We’ve finished up the first round of Digital Arts classes by completing a community activism video project with the older group on the neighborhood’s limited water service, and short, personal Digital Reflections with the younger groups. It certainly wasn’t all easy, especially since the majority of the youth started with very minimal computer skills if any and come from a public school system that emphasizes memorization, not reflection or invention. There were moments when the kids told us they couldn’t do it, and not all finished in our tight time-frame. But for those who did and realized that they created something they thought they couldn’t do, the challenges made the achievement even more special for the participants. We’re really proud of their work, and judging by their post-project reflections, they are too! Their comments also demonstrate that we’re meeting our objectives of youth empowerment and technical skill-building. José, 15, reflected on the video he produced with his classmates addressing Managua’s water provider, ENACAL: “I’m proud of the ENACAL project because I learned how to edit a video, which I never thought I would do, much less about an important neighborhood issue.” Jefry, 9, wrote of his Digital Reflection: “I’m proud of editing the photos and sounds on the computer and because I finished even though I missed two classes,” and Grethel, 11, said “I learned to reflect [about a personal story] and to edit on the computer and I liked it a lot.” You can see the ENACAL project and several of the Digital Reflections on the Podcasts section of the website. By the way, we are still looking for people who understand Spanish and can help us add English subtitles.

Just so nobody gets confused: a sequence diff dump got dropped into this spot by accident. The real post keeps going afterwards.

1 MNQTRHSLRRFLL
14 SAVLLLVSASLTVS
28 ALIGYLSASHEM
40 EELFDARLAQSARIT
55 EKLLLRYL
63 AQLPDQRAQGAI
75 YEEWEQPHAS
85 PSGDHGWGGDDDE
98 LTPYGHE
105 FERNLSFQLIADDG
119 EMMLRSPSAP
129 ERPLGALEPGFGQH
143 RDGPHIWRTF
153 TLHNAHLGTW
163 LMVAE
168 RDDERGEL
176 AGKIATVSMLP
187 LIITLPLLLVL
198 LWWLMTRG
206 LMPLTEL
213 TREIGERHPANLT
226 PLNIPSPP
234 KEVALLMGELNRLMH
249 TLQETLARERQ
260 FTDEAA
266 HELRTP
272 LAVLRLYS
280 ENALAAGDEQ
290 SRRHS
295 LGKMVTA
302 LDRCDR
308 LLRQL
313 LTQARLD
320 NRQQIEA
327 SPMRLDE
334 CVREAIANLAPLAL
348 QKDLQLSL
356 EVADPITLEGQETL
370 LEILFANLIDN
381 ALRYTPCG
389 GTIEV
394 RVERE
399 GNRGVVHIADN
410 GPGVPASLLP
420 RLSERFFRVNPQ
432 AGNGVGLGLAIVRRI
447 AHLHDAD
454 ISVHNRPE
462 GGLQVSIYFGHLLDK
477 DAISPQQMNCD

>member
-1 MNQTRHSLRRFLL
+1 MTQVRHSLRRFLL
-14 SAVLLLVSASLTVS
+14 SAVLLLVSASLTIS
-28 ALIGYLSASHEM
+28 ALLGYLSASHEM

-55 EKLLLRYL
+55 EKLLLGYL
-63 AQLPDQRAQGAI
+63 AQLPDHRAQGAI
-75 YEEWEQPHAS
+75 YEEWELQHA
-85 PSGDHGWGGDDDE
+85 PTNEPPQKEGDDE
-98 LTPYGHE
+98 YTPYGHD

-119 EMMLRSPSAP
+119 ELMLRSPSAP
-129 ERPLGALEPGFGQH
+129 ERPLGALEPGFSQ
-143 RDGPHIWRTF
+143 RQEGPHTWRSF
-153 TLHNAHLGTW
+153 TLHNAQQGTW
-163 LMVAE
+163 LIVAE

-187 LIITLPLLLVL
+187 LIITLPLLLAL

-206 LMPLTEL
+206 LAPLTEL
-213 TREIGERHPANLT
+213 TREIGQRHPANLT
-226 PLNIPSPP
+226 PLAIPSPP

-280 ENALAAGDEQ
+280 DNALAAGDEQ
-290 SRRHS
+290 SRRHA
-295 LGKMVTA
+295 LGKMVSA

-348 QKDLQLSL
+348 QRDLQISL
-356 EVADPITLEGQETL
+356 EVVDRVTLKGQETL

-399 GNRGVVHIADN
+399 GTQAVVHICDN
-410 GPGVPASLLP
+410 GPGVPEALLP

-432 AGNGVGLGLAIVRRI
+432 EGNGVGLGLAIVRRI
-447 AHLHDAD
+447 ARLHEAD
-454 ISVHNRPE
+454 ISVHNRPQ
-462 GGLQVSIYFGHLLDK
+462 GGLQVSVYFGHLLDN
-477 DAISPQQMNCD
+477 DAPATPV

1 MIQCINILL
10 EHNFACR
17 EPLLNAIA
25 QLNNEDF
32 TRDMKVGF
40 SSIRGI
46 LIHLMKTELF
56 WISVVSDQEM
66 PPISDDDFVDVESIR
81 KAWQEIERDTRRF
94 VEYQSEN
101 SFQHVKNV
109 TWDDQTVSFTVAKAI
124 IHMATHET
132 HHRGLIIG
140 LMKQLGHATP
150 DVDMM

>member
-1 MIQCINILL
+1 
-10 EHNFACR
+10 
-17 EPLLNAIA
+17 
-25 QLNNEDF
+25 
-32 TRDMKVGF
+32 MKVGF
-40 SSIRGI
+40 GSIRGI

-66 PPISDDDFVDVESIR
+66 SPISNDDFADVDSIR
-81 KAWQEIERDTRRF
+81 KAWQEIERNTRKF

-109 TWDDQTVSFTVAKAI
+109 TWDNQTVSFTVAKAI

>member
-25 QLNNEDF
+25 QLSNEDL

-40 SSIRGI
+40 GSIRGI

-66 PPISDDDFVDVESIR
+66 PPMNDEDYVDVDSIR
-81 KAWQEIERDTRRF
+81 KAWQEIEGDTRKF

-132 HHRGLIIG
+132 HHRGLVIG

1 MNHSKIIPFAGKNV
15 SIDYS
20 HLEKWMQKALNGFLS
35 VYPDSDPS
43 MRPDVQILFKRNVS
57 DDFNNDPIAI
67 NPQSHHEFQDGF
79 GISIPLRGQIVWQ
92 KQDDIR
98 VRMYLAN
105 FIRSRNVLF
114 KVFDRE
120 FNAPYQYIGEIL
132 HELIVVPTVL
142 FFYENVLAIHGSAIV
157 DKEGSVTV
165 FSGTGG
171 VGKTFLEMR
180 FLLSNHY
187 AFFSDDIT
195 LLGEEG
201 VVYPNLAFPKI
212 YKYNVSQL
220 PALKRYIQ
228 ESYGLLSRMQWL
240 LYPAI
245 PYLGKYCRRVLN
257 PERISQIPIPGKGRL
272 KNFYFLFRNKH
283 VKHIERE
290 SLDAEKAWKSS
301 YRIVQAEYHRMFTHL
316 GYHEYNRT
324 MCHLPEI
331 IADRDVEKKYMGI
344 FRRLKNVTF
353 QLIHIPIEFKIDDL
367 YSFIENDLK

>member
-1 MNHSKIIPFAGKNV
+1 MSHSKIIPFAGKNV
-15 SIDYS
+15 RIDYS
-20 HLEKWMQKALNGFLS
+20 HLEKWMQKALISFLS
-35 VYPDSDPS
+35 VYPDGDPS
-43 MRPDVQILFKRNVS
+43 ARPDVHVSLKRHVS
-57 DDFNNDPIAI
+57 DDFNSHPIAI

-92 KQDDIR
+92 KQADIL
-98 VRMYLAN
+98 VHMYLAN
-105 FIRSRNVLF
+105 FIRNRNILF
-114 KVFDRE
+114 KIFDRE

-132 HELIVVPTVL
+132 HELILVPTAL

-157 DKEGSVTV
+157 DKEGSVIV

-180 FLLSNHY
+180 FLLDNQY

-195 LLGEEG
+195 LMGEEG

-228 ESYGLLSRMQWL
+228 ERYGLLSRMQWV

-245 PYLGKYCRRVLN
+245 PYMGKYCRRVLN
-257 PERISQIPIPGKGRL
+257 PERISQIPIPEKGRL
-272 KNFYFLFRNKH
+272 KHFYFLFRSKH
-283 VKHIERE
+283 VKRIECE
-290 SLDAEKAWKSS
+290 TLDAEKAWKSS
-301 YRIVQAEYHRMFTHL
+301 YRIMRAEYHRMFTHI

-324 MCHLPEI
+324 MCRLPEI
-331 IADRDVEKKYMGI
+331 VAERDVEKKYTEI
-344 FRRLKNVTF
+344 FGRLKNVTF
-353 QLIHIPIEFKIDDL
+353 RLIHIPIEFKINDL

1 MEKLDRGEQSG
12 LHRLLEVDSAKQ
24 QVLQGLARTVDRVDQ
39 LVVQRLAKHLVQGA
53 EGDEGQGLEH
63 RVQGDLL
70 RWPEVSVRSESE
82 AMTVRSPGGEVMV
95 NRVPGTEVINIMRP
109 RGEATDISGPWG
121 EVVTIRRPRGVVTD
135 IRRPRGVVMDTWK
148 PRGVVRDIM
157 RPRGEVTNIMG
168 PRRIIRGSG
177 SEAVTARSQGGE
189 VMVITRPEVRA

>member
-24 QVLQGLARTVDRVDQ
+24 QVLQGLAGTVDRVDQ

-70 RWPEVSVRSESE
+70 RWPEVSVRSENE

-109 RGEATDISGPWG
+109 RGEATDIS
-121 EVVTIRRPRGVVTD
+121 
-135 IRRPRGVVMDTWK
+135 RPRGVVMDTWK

SIT brought paint & brushes-- the main room now has color!
Highlights from this month include a visit to a local radio station called La Primerísima, a day of painting with SIT study abroad students from the US and their Academic Directors, Aynn and Guillermo, a new English language teacher, Douglass Sánchez, and a whole day devoted to producing jewelry from recycled materials which Mika and James will be selling in the US when they return next week. The ten Podcasts for Peace participants who visited the radio station got a glimpse into possible future careers as announcers or sound technicians and were even interviewed live on the air about the video projects they had produced in Podcasts.
Right now we’re gearing up for a final celebration with the participants and their families before flying back to the US on December 9th. When we return to Alemania Democrática in January, we’ll start up the second round of classes with new and old participants, including a small group for advanced students. Mayquelin Pérez, a member of the Community Support Team, will be living in the Podcasts for Peace house while we are away, and in when we return we will begin training two new Program Coordinators and Digital Arts Instructors.
Thank you for all your support and for keeping up with us through the blog! And again, if you understand Spanish and know how to add subtitles to short video projects (or know someone who does), please send us an e-mail at PodcastsForPeace@gmail.com.
James and Mika
James and Mika